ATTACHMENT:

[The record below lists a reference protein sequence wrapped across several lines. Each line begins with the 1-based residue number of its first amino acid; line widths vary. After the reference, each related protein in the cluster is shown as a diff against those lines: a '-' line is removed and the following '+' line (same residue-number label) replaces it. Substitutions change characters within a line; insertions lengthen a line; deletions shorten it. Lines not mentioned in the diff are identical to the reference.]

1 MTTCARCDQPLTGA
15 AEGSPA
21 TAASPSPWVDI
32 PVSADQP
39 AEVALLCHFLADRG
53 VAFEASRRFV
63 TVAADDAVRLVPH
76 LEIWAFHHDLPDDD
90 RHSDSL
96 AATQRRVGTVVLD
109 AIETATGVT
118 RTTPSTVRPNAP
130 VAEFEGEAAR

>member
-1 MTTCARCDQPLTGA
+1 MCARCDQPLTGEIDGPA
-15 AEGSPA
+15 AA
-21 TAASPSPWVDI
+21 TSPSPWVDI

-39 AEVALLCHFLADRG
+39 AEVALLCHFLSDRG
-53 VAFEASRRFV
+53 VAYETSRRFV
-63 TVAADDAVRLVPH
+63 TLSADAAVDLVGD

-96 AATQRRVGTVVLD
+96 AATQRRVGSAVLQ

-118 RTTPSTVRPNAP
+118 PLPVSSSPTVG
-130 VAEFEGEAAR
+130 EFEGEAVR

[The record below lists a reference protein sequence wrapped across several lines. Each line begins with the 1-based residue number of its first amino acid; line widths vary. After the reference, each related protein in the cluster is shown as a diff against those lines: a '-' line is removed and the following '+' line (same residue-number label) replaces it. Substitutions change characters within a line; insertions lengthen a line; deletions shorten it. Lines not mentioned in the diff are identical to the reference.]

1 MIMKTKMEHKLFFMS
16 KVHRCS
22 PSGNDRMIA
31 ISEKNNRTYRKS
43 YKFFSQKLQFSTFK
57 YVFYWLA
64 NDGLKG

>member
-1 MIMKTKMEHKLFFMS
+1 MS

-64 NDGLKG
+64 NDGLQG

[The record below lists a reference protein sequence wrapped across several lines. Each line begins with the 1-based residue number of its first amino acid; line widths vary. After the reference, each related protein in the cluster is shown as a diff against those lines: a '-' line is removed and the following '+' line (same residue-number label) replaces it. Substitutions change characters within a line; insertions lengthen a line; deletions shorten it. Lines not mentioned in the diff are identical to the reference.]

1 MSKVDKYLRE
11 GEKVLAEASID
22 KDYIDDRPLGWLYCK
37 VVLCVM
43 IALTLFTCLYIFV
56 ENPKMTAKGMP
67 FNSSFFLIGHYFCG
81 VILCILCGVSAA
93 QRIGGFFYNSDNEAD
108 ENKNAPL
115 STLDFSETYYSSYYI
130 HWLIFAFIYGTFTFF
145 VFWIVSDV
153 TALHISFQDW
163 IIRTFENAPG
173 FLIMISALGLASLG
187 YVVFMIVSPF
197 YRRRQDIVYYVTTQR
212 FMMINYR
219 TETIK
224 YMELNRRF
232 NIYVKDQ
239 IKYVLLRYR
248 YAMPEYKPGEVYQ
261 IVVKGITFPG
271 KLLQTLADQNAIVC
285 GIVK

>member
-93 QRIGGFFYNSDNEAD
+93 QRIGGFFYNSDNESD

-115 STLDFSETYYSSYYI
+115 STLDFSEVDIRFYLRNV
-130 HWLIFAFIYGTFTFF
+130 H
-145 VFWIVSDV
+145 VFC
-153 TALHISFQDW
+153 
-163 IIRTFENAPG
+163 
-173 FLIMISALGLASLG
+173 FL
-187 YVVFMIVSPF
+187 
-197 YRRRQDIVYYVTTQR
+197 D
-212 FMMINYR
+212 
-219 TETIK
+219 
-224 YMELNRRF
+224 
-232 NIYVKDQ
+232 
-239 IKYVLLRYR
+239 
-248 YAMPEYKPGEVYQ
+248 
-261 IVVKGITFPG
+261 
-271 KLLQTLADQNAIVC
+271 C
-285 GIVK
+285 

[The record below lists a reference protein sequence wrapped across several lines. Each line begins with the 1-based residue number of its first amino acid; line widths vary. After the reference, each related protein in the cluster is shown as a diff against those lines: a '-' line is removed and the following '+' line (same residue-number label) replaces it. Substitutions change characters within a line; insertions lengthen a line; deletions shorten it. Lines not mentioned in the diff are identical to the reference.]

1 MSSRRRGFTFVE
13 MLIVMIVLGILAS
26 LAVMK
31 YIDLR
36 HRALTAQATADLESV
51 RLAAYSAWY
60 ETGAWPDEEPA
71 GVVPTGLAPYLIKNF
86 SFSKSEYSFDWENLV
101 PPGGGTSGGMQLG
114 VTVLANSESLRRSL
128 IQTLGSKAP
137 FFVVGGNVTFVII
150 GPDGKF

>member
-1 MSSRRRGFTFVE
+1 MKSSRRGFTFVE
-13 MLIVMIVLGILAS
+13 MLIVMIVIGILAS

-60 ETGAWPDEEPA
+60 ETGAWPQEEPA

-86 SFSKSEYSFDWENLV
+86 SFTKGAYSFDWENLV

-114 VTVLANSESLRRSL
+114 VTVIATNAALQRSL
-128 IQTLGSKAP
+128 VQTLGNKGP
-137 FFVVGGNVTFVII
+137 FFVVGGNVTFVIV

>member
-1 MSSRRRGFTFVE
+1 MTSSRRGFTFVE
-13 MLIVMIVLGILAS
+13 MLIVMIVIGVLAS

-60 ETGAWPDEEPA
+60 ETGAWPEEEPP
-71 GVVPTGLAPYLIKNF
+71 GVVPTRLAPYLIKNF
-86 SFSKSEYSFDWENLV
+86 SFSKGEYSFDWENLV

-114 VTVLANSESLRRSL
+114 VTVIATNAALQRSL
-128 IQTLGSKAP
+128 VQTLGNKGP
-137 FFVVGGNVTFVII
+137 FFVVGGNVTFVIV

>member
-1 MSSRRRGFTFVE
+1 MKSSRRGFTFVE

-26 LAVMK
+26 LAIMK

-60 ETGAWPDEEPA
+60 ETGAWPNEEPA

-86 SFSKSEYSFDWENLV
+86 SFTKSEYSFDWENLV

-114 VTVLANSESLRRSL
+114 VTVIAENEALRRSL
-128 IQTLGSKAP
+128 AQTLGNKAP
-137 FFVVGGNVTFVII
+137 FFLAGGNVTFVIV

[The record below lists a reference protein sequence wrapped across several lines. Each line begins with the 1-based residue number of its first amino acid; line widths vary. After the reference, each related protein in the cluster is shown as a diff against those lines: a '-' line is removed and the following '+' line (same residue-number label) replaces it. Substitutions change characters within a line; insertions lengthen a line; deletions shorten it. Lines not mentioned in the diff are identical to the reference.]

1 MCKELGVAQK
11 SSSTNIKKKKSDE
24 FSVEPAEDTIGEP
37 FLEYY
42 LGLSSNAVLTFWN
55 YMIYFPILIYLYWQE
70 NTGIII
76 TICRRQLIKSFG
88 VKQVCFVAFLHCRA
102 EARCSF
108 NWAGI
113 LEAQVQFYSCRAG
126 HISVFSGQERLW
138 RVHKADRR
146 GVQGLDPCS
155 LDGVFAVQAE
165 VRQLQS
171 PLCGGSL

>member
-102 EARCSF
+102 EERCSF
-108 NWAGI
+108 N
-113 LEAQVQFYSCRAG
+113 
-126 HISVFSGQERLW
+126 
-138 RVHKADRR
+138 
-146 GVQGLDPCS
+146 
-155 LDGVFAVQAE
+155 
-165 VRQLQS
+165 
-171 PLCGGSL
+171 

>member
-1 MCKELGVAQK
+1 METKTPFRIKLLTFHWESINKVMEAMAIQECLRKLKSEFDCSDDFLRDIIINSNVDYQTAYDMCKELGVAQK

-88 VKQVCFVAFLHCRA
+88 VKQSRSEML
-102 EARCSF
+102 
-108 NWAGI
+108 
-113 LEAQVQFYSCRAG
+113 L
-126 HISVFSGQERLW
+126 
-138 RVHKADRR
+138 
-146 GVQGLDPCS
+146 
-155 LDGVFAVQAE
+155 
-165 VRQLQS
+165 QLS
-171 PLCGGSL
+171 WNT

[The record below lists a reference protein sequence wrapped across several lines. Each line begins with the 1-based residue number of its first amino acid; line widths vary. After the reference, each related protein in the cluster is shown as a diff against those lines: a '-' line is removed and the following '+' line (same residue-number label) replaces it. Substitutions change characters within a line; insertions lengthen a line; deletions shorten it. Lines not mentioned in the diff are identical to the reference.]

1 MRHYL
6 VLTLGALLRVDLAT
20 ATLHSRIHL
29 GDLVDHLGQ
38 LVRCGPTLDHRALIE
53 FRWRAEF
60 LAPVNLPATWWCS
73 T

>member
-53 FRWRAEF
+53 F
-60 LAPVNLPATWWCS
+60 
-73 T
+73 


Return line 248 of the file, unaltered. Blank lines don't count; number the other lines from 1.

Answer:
+60 